One of the tasks after last week’s playtesting was to research more on the kids development and look into appropriate toys for different age groups.
Below are our key findings.
We found out that 2 year olds are really different from 3 year olds (I honestly thought there’s no much difference). At the age of 3 kids start:
- Understand the idea of same and different
- Follow three-part commands
- Sort objects by shape and color
- Complete age-appropriate puzzles
- Recognize and identify common objects and pictures
- More easily handle small objects and turn a page in a book
- Build a tower with four or more blocks
- Work toys with buttons, levers and moving parts
- Understand words like “in,” “on,” and “under”
Also, at this age kids’ imagination goes crazy and they start asking a lot of questions, so it’s a great age to focus on.
Three-year-olds can also count up to five (which means we can do more than three objects) and begin to recognize written numerals “0” through “9”.
They start grasping objects as the small muscles in their fingers get more developed (this works both for puzzle and building objects on one another). They start noticing qualities of sound and light, which leads to them experimenting with making sounds and recognizing different sources of light.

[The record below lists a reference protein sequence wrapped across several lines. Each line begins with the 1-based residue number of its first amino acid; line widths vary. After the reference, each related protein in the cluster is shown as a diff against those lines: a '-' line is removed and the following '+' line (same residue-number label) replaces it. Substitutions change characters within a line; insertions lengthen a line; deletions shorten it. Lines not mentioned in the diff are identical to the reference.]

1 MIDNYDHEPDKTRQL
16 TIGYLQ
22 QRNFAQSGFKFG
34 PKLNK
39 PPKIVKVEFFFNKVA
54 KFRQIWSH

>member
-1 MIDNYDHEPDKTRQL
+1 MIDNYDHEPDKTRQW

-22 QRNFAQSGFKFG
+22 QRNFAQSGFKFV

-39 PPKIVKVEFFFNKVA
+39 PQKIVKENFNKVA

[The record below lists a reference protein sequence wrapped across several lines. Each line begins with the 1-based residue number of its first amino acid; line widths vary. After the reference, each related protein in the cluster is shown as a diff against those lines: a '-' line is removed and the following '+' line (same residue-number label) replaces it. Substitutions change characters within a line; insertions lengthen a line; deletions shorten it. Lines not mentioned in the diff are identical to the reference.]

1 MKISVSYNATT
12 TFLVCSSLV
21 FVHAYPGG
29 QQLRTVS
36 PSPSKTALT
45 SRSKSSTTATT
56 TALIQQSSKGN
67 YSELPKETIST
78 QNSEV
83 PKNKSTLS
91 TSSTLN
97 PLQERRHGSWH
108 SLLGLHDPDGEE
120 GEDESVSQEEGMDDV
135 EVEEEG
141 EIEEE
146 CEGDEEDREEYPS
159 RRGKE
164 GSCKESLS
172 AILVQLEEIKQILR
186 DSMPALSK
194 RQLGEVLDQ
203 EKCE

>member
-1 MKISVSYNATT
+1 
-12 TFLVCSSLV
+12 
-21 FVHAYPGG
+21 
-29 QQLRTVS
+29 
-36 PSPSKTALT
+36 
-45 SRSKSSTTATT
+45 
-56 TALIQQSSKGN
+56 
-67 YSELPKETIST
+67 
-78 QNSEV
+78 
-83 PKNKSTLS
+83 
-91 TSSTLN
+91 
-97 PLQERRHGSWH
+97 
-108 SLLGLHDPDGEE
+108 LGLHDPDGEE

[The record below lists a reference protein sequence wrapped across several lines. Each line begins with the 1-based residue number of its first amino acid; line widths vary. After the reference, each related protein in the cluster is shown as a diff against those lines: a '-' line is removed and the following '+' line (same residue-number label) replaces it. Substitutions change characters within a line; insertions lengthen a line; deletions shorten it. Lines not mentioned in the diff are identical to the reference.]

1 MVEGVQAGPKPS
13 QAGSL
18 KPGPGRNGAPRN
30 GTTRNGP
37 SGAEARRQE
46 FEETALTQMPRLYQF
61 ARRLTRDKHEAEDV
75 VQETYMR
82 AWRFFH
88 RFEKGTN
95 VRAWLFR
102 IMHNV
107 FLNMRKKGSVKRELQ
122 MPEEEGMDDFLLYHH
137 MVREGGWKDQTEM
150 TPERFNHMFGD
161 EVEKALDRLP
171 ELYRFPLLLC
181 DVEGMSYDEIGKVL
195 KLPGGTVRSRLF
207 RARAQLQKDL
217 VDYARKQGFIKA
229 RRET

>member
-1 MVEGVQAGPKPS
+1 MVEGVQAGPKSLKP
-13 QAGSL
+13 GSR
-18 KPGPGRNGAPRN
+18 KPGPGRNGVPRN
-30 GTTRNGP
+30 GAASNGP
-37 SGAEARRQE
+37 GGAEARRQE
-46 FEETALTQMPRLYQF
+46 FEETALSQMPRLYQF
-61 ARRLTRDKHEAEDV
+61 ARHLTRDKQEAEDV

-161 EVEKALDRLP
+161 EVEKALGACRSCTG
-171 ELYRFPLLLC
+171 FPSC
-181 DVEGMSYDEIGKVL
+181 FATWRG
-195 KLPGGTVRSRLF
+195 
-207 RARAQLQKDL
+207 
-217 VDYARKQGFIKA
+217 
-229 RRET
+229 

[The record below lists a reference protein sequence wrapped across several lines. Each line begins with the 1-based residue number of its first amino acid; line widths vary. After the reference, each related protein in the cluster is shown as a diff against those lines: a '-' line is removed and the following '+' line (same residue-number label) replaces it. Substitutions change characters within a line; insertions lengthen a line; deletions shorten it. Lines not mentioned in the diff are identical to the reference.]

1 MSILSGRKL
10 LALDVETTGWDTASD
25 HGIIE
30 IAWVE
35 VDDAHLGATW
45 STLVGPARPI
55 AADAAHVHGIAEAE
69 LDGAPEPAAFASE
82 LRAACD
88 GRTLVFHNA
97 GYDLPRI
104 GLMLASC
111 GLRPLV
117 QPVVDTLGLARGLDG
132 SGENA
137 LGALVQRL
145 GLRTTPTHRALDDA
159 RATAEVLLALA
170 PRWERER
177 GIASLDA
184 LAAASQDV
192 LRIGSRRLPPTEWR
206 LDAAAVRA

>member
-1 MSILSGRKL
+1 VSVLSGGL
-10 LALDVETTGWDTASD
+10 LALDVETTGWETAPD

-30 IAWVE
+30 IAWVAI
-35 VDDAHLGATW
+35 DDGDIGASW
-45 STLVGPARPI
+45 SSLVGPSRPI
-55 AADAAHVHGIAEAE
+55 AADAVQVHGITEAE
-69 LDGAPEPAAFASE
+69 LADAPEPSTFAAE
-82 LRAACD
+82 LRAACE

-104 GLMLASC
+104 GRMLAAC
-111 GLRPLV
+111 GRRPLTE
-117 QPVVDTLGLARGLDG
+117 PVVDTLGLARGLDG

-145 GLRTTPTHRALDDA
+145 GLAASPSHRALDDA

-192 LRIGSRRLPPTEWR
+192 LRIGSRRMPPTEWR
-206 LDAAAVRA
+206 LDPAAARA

Being three year old kids start leading the game and only mastering one level, parents should step in and suggest extra activity and then leave the kids alone again.
Key takeaways for our idea
- As kids still put things in their mouths, we need to focus on bigger pieces.
- No sharp edges and points.
- Bright colors as it will keep kids interest up.
- Building blocks will encourage kids’ interest in concepts like same/different, patterned/planned, classifying, and sorting.
- Building objects will help children learn about science and number concepts, and wood blocks will help children learn about geometry, gravity, shapes, and balance. They will practice problem solving as they figure out how things work.
KC also shared this amazing thesis work by one of the ITP alumns, I find it super interesting and would like to have one of these myself.